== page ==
Amid accusations of holding alias email accounts to avoid the utmost transparency in her position, Lisa Jackson is set to step down as head of the Environmental Protection Agency in January.
Over Lisa Jackson’s four year stint in her un-elected position, she’s done the job of an elephant in a china shop in “cleaning up” Kentucky’s energy sector. After the current administration’s cap-and-trade bill was shot down in 2009, Lisa Jackson has used her power at the EPA to strong-arm the states into adopting her vision of a greener nation.
Unfortunately for some states – most notably Kentucky and West Virginia – her shoot first, ask questions later approach to ignoring the costs associated with her unilateral mandates has resulted in thousands losing their jobs and created a dark future for some of the nation’s most proven energy sources.
During her tenure:
- She became the first environmental czar to place unprecedented regulations on carbon dioxide and five other greenhouse gases as a threat to public health.
- She introduced the Utility Maximum Achievable Control Technology rule which forces power plants to emulate the greenest plants in the nation – at a cost of $10 billion per year.
- Her Mercury and Air Toxics rule, ostensibly designed to mitigate spurious health defects associated with mercury emissions, actually derives 99.99% of its alleged benefits from indirectly affecting pollutants which existing regulations already address.
- Her regional administrators have compared their mission to take out coal-fired power plants to that of the ancient Romans crucifying Turkish dissenters.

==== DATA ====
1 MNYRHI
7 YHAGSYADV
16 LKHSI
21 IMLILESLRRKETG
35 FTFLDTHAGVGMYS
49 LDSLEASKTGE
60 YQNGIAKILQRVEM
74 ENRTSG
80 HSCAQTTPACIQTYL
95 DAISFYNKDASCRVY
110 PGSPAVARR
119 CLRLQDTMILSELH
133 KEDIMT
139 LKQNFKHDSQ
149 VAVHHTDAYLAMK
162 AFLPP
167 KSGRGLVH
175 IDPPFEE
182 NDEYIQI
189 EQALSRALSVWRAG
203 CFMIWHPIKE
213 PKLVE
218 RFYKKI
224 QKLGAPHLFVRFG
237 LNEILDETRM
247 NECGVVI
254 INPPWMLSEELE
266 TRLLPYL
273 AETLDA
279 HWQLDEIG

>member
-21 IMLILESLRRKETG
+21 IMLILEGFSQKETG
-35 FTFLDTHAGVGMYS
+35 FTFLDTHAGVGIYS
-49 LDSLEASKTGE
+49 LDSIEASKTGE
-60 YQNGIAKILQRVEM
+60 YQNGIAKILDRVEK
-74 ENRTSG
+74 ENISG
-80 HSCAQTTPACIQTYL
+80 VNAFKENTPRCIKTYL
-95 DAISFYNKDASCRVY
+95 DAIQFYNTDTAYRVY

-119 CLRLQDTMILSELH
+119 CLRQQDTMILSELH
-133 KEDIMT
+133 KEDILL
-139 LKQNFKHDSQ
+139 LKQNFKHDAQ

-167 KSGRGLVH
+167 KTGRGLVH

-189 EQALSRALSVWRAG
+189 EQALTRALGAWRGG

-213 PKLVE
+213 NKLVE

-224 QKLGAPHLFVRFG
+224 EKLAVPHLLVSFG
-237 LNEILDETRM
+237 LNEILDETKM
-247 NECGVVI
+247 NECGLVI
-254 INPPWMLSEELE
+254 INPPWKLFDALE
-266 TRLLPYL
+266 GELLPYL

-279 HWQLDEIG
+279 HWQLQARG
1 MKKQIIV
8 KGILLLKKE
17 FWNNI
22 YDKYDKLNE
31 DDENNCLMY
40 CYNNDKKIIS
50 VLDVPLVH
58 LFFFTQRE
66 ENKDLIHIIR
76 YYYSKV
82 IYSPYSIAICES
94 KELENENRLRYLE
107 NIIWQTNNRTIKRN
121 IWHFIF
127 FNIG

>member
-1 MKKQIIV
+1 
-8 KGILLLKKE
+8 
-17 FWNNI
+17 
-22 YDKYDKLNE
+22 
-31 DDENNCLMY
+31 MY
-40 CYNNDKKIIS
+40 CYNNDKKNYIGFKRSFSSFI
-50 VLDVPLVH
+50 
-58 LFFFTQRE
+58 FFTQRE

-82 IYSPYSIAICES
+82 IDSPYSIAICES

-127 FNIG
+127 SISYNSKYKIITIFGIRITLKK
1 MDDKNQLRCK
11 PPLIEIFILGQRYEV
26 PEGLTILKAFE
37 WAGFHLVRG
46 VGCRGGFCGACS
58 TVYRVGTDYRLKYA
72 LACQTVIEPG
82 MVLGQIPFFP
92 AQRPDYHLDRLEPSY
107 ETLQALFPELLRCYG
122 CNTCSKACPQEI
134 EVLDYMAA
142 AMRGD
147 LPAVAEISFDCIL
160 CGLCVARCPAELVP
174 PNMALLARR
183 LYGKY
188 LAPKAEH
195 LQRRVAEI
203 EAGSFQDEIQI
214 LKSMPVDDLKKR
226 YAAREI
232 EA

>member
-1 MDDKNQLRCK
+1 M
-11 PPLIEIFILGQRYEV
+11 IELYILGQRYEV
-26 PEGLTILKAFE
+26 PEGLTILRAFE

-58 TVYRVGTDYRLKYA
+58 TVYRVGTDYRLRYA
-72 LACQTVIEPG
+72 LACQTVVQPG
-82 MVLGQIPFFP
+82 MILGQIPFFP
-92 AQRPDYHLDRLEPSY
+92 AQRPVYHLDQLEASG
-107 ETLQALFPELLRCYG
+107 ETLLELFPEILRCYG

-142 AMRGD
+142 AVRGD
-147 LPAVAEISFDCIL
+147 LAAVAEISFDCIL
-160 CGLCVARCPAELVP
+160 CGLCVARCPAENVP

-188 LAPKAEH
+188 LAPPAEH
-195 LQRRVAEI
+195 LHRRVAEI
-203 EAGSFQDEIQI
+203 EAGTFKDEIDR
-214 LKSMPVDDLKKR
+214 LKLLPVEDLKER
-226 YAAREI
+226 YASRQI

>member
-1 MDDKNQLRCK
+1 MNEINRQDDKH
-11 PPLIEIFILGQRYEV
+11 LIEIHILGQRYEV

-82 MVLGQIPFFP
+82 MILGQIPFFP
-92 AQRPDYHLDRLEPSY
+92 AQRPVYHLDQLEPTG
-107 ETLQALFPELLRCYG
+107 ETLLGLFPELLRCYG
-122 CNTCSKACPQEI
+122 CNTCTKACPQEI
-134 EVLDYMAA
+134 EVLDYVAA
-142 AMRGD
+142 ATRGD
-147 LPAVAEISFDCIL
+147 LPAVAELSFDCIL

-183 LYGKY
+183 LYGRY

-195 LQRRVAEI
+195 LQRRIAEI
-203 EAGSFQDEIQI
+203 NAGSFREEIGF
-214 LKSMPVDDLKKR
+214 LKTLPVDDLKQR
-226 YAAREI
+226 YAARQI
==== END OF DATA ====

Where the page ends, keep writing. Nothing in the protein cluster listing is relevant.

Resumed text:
- She’s overstepped her bounds by blocking new mining permits, denying her victims a fair hearing, and costing thousands lucrative employment. Even federal courts have sided against her, most notably in shooting down her costly Cross-State Air Pollution rule.
Because of the EPA under Lisa Jackson’s watch, a growing number of coal-fired power plants are announcing their closure, while new coal-fired power plants are all but doomed.
So how will her resignation affect Kentucky?
Unfortunately, Lisa Jackson may be gone, but the ideology that got her a job in the first place still exists within the current administration and the EPA. According to the Wall Street Journal, her two most likely successors are people who worked under her closely at the EPA and who share her vision for the nation.
So it seems she’s but a cog in that regulating machine hell-bent on destroying cheap energy and Appalachian industry. Given the bewildering list of regulations that Jackson has filed to take effect next year, I wouldn’t take her resignation as a sign for optimism.